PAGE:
The intervention will compare fish intake with a correspondent amount of meat. The basis for the comparison will be the estimated protein intake from fish and meat and should be almost similar both from fish and from meat. To ensure compliance and to add more variety to the diet, different fish types will be included in the intervention group and different meat sources in the control group. The types of fish (and that of meat in the control diet) that will be used will be accurately documented and will be similar for all participants included.

No Intervention: Meat control group
The control food will be pork and chicken (150 g each) and two portions of cooked ham / liver pate for use in cold meals (50 g each).

Primary Outcome Measures :
  1. Change in New Mobility Score (NMS) [ Time Frame: Baseline and 16 weeks ]
    The NMS is an easy, reliable tool for the assessment of mobility. It is based on three questions, which are scored with 0 to 3, thus the result will be between 0 and 9 points.

Secondary Outcome Measures :
  1. Change of muscle mass [ Time Frame: Baseline and 16 weeks ]
    Measure muscle mass by using Bioelectrical impedance (BIA Anniversary 100)

  2. Change in Vitamin D status [ Time Frame: Baseline and 16 weeks ]
    Measurement of serum 25OHD.

  3. Change of muscle strength [ Time Frame: Baseline and 16 weeks ]
    Hand grip measurement (JAMAR).

  4. Change of self-perceived health [ Time Frame: Recruitment and 4 months ]
    Standardized questionnaire (EuroQol 5D)

Other Outcome Measures:
  1. Change in inflammation [ Time Frame: Baseline and 16 weeks ]
    Measurement of C-reactive protein in blood samples

  2. Change of dietary habits [ Time Frame: Baseline and 16 weeks ]
    Assessment of dietary habits using 24 hour recall.

  3. Number of falls during intervention period [ Time Frame: 16 weeks ]
    Weekly assessment of falls in the previous week by questionnaires

Information from the National Library of Medicine

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Ages Eligible for Study:   65 Years and older   (Older Adult)
Sexes Eligible for Study:   All
Accepts Healthy Volunteers:   No

Inclusion Criteria:

  • Patients >65 years with a first hip fracture who have a reasonable high chance of returning to their homes after rehabilitation,
  • with a sufficient cognitive function to understand the objectives of the study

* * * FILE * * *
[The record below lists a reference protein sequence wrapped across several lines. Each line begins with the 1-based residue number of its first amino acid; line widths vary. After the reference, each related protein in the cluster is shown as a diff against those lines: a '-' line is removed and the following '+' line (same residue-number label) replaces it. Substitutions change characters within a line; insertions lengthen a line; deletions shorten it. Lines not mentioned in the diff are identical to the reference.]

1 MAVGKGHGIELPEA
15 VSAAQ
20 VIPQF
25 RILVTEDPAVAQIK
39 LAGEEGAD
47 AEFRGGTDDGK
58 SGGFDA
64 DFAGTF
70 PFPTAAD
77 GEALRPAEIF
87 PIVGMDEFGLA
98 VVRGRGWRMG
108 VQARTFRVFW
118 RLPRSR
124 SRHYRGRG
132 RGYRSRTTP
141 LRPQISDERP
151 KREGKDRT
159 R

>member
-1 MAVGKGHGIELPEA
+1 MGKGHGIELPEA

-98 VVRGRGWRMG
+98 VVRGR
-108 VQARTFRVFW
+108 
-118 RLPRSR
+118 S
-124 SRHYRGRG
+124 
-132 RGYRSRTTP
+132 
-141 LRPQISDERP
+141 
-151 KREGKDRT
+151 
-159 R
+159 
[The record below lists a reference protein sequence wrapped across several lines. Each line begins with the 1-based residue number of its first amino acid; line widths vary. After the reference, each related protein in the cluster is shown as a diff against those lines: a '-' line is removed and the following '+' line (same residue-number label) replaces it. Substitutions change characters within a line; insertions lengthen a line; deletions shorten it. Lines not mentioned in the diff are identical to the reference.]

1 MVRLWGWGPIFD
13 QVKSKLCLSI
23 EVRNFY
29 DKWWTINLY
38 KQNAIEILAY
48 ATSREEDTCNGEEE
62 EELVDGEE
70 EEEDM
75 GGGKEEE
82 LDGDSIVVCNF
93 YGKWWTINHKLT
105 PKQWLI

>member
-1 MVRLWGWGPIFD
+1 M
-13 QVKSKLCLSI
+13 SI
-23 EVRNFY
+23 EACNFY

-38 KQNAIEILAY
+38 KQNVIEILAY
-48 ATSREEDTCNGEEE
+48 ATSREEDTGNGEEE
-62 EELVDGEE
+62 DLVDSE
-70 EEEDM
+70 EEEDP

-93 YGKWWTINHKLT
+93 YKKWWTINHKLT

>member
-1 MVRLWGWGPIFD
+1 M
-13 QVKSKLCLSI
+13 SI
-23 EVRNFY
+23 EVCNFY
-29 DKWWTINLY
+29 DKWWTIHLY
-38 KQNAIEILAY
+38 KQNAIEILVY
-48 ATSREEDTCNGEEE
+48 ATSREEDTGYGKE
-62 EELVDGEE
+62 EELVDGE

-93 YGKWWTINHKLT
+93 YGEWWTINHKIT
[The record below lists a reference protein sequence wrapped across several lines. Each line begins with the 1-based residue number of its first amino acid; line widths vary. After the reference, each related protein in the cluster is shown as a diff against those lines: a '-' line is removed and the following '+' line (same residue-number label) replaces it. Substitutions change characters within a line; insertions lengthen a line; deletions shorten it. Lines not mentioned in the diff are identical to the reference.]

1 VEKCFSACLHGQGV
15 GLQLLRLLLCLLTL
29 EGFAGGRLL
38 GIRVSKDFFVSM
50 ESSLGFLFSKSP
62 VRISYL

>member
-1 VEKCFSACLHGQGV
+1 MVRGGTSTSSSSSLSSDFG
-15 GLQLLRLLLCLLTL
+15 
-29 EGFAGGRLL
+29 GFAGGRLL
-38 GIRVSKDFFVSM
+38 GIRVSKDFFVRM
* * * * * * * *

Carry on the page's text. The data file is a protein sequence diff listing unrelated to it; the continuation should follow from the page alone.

• the ability to go / walk without support of a person prior to the hip fracture.
  • the life expectancy should be more than 6 months.
  • the ability to use the provided food and willingness to participate
  • sign the informed consent.

Exclusion Criteria:

  • Patients are excluded who will probably not return to their home but to a nursing home.
  • Patients who lack the cognitive function to understand the study objectives
  • Patients with a missing informed consent
  • Patients with reduced life expectancy of less than 6 months.

Information from the National Library of Medicine

To learn more about this study, you or your doctor may contact the study research staff using the contact information provided by the sponsor.

Please refer to this study by its identifier (NCT number): NCT02045355

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Haukeland University Hospital
Bergen, Hordaland, Norway, 5020
Haraldsplass Deacon Hospital
Bergen, Hordaland, Norway, 5892
Sponsors and Collaborators
University of Bergen
The Research Council of Norway
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Principal Investigator: Jutta Dierkes Departmente of Clinical Medicine, University of Bergen
Principal Investigator: Oddrun A Gudbrandsen Department of Clinical Medicine, University of Bergen

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Responsible Party: Jutta Dierkes, Professor, University of Bergen Identifier: NCT02045355     History of Changes
Other Study ID Numbers: 2013/2004-WP4
First Posted: January 24, 2014    Key Record Dates
Last Update Posted: December 14, 2015
Last Verified: December 2015
Additional relevant MeSH terms:
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Hip Fractures
Fractures, Bone
Wounds and Injuries
Femoral Fractures
Hip Injuries
Leg Injuries
Muscular Atrophy
Neuromuscular Manifestations
Neurologic Manifestations
Nervous System Diseases
Pathological Conditions, Anatomical
Signs and Symptoms